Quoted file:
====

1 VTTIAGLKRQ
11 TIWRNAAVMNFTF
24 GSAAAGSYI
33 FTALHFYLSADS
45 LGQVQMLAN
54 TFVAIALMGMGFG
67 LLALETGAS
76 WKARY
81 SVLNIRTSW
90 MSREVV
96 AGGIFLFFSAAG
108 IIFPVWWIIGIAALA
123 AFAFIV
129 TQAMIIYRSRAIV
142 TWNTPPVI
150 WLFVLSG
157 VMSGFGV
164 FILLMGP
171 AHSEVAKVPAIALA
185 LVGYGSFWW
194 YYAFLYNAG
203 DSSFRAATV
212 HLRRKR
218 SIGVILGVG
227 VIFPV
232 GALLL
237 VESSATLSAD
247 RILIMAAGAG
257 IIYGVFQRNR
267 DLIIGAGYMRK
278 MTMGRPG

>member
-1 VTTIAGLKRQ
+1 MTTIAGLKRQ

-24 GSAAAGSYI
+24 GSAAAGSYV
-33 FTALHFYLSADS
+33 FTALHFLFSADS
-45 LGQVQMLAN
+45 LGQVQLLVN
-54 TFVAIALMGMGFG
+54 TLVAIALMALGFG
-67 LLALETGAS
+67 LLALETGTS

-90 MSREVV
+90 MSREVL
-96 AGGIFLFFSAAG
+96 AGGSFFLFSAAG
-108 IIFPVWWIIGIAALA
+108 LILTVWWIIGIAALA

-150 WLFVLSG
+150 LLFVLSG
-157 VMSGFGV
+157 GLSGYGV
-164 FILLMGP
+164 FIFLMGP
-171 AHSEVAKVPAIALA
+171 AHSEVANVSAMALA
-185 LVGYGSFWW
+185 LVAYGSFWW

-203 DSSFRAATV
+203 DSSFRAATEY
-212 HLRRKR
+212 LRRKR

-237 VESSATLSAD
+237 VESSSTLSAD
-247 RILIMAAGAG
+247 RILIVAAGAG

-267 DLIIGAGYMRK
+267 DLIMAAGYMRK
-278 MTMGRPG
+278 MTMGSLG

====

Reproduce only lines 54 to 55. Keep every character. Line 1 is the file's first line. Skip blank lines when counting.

+157 GLSGYGV
-164 FILLMGP